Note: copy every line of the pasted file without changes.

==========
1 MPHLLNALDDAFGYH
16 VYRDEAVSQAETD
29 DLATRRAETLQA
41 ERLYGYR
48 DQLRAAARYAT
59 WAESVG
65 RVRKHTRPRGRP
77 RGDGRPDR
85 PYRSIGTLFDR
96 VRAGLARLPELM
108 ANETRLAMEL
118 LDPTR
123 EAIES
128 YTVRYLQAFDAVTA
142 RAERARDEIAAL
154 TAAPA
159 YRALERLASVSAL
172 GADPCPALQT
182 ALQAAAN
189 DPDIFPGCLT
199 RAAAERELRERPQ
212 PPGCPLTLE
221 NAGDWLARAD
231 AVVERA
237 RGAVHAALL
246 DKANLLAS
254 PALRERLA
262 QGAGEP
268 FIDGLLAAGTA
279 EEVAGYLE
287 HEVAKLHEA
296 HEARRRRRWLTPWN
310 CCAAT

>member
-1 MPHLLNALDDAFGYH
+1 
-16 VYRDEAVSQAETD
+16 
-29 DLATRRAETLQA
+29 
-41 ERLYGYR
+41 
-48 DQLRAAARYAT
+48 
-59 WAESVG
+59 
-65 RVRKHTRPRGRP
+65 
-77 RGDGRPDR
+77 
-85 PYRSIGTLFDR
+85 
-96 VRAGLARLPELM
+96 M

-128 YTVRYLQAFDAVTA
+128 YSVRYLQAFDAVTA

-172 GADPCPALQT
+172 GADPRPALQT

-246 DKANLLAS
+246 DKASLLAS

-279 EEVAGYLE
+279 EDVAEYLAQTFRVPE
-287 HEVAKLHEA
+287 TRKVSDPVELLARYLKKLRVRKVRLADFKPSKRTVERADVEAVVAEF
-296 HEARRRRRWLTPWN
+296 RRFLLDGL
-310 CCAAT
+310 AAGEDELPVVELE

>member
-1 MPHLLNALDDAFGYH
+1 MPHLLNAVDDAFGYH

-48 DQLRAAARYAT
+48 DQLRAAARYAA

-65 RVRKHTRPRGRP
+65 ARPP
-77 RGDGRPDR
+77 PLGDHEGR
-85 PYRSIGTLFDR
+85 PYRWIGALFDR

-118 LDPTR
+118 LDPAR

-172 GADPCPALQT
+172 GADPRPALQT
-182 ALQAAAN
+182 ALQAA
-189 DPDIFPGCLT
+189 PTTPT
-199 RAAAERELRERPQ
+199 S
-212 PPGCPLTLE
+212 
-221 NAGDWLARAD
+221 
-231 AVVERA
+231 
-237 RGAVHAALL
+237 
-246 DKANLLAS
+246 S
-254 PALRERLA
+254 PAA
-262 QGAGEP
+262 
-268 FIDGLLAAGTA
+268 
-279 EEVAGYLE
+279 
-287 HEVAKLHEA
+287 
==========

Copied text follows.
1 MPHLLNALDDAFGYH
16 VYRDEAVSQAETD
29 DLATRRAETLQA
41 ERLYGYR
48 DQLRAAARYAT
59 WAESVG
65 RVRKHTRPRGRP
77 RGDGRPDR
85 PYRSIGTLFDR
96 VRAGLARLPELM
108 ANETRLAMEL
118 LDPTR
123 EAIES
128 YTVRYLQAFDAVTA
142 RAERARDEIAAL
154 TAAPA
159 YRALERLASVSAL
172 GADPCPALQT
182 ALQAAAN
189 DPDIFPGCLT
199 RAAAERELRERPQ
212 PPGCPLTLE
221 NAGDWLARAD
231 AVVERA
237 RGAVHAALL
246 DKANLLAS
254 PALRERLA
262 QGAGEP
268 FIDGLLAAGTA
279 EEVAGYLE
287 HEVAKLHEA
296 HEARRRRRWLTPWN
310 CCAAT

>member
-1 MPHLLNALDDAFGYH
+1 
-16 VYRDEAVSQAETD
+16 
-29 DLATRRAETLQA
+29 
-41 ERLYGYR
+41 
-48 DQLRAAARYAT
+48 
-59 WAESVG
+59 
-65 RVRKHTRPRGRP
+65 
-77 RGDGRPDR
+77 
-85 PYRSIGTLFDR
+85 
-96 VRAGLARLPELM
+96 M

-128 YTVRYLQAFDAVTA
+128 YSVRYLQAFDAVTA

-172 GADPCPALQT
+172 GADPRPALQT

-246 DKANLLAS
+246 DKASLLAS

-279 EEVAGYLE
+279 EDVAEYLAQTFRVPE
-287 HEVAKLHEA
+287 TRKVSDPVELLARYLKKLRVRKVRLADFKPSKRTVERADVEAVVAEF
-296 HEARRRRRWLTPWN
+296 RRFLLDGL
-310 CCAAT
+310 AAGEDELPVVELE

>member
-1 MPHLLNALDDAFGYH
+1 MPHLLNAVDDAFGYH

-48 DQLRAAARYAT
+48 DQLRAAARYAA

-65 RVRKHTRPRGRP
+65 ARPP
-77 RGDGRPDR
+77 PLGDHEGR
-85 PYRSIGTLFDR
+85 PYRWIGALFDR

-118 LDPTR
+118 LDPAR

-172 GADPCPALQT
+172 GADPRPALQT
-182 ALQAAAN
+182 ALQAA
-189 DPDIFPGCLT
+189 PTTPT
-199 RAAAERELRERPQ
+199 S
-212 PPGCPLTLE
+212 
-221 NAGDWLARAD
+221 
-231 AVVERA
+231 
-237 RGAVHAALL
+237 
-246 DKANLLAS
+246 S
-254 PALRERLA
+254 PAA
-262 QGAGEP
+262 
-268 FIDGLLAAGTA
+268 
-279 EEVAGYLE
+279 
-287 HEVAKLHEA
+287 